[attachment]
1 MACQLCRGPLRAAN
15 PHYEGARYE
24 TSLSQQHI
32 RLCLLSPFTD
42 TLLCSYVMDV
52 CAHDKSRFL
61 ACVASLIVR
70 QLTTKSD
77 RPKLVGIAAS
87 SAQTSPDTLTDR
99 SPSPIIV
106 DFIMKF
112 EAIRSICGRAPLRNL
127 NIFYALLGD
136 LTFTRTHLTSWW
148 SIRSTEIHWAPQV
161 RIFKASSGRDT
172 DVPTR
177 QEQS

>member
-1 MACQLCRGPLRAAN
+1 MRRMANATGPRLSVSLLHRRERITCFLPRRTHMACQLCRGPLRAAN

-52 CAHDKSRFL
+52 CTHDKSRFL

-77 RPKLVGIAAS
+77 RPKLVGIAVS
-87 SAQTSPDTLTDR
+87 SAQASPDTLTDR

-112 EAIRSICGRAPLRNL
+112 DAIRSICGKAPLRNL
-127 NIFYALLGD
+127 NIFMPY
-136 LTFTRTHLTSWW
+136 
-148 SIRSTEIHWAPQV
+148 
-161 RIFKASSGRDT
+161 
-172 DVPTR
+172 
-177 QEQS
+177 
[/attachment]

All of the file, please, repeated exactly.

1 MACQLCRGPLRAAN
15 PHYEGARYE
24 TSLSQQHI
32 RLCLLSPFTD
42 TLLCSYVMDV
52 CAHDKSRFL
61 ACVASLIVR
70 QLTTKSD
77 RPKLVGIAAS
87 SAQTSPDTLTDR
99 SPSPIIV
106 DFIMKF
112 EAIRSICGRAPLRNL
127 NIFYALLGD
136 LTFTRTHLTSWW
148 SIRSTEIHWAPQV
161 RIFKASSGRDT
172 DVPTR
177 QEQS

>member
-1 MACQLCRGPLRAAN
+1 MRRMANATGPRLSVSLLHRRERITCFLPRRTHMACQLCRGPLRAAN

-52 CAHDKSRFL
+52 CTHDKSRFL

-77 RPKLVGIAAS
+77 RPKLVGIAVS
-87 SAQTSPDTLTDR
+87 SAQASPDTLTDR

-112 EAIRSICGRAPLRNL
+112 DAIRSICGKAPLRNL
-127 NIFYALLGD
+127 NIFMPY
-136 LTFTRTHLTSWW
+136 
-148 SIRSTEIHWAPQV
+148 
-161 RIFKASSGRDT
+161 
-172 DVPTR
+172 
-177 QEQS
+177 